These towns, often far off the beaten path and rooted in the mining industry, couldn't survive when the gold, silver, copper, and coal were gone. Check out the stories behind these boom-towns.
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1. Goldfield, Arizona
Goldfield, Arizona, as the name suggests, was a gold town that thrived in the 1890s, but was abandoned by the late 1920s. Today, Goldfield has been reconstructed as a tourist stop, with a focus on kitsch rather than historical accuracy.
Rhyolite, Nevada was named for silica-rich volcanic rock in its corner of Death Valley, and saw significant investment from Charles M. Schwab in the early 20th century. By 1907, the town even had its own stock exchange, but its population dwindled in the years afterward.
Terlingua, Texas was built up around mercury mining in the mid-1880s, but was abandoned in the 1940s when production dwindled. Today, Terlingua is mostly a tourist destination for visitors to nearby Big Bend National Park.
The town of Bodie, California was founded in 1859 and was once California's third-largest city behind San Francisco and Sacramento. The town closed in 1962 after the local gold mine stopped producing and has since become a attraction for tourists.
Thurmond, West Virginia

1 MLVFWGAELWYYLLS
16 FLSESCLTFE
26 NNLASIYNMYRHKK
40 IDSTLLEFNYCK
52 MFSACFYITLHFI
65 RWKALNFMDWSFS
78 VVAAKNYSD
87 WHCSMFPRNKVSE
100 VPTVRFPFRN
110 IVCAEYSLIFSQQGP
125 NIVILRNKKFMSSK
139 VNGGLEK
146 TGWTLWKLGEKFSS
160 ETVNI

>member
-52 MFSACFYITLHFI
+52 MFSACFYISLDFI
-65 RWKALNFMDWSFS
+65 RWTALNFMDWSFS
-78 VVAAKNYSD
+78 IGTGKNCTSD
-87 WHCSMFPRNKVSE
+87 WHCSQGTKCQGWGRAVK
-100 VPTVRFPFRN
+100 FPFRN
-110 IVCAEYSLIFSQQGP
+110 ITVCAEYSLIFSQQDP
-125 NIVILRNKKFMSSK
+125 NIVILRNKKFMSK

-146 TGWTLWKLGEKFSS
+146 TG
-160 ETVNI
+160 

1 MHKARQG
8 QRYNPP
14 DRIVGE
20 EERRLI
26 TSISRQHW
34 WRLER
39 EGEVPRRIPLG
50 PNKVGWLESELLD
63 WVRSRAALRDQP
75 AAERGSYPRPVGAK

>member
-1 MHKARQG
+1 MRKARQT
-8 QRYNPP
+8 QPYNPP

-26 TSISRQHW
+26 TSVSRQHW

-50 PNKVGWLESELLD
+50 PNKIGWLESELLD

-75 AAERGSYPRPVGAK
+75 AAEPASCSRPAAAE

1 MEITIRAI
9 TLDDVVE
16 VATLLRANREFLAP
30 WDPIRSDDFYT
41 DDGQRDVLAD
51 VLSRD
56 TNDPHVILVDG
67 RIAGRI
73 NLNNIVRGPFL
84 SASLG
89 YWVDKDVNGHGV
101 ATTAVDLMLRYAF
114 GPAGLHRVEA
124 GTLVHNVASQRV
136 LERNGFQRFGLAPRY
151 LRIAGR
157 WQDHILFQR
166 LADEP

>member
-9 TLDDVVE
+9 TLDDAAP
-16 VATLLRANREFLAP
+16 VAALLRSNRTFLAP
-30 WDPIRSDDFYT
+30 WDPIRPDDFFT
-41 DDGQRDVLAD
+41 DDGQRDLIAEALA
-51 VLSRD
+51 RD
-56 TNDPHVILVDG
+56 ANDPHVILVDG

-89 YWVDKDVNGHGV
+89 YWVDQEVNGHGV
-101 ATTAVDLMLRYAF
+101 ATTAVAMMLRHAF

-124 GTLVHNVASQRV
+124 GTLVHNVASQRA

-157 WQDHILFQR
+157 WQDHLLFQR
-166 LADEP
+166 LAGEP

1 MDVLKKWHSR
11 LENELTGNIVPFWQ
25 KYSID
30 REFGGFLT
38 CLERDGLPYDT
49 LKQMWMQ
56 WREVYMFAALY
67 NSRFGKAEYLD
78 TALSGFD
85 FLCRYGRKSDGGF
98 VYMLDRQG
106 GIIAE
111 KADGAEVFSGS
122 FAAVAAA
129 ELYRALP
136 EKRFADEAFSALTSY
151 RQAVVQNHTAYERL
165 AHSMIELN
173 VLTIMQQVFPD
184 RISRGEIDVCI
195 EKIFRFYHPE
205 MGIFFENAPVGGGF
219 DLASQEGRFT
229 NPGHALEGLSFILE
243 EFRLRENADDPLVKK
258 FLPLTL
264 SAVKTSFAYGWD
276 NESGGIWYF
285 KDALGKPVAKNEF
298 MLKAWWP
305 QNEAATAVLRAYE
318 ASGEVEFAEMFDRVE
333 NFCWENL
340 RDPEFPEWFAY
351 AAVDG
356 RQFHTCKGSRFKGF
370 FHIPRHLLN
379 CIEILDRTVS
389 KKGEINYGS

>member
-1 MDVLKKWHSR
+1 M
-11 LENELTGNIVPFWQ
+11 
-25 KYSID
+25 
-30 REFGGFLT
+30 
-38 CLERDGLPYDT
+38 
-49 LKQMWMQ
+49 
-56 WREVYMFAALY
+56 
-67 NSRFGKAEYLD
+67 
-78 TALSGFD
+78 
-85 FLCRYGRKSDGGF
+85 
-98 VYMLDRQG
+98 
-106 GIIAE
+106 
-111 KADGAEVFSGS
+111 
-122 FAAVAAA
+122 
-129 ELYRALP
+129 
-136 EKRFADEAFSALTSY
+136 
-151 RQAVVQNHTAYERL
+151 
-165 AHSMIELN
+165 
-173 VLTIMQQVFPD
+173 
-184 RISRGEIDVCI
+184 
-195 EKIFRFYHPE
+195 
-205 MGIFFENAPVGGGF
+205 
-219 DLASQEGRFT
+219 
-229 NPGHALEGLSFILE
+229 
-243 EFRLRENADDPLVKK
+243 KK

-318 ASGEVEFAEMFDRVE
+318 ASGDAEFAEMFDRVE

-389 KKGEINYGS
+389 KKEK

During the heyday of coal mining in West Virginia, Thurmond was a prosperous town, but its population dwindled into the single digits by the 2000s. Today, much of Thurmond is owned by the U.S. National Park Service.
Calico, California was a booming silver-mining town during the 1880s, but was totally abandoned by 1907. Calico underwent extensive restoration in the 1950s under the direction of Walter Knott, of Knott’s Berry Farm fame, and became a tourist attraction for the state.
The primary industry was servicing steam trains for rail companies, and saw a decline during the switch-over to diesel engines. The real incident that killed the town, however, was a 1983 landslide that flooded the city. Much of it remains submerged today.
Virginia City, Montana
Virginia City, Montana was founded on gold mining in 1863, but the gold ran out by the end of the century and the town was abandoned. Today Virginia City is owned by the state of Montana, and serves as a tourist stop for travelers headed for Yellowstone National Park.
The copper mine in Alaska produced $200 million worth of copper ore between 1911 and 1938, but was too remote to survive when the mine ran dry in the early 40s. Kennecott became a tourist landmark by the 1980s, and was designated a historic landmark.
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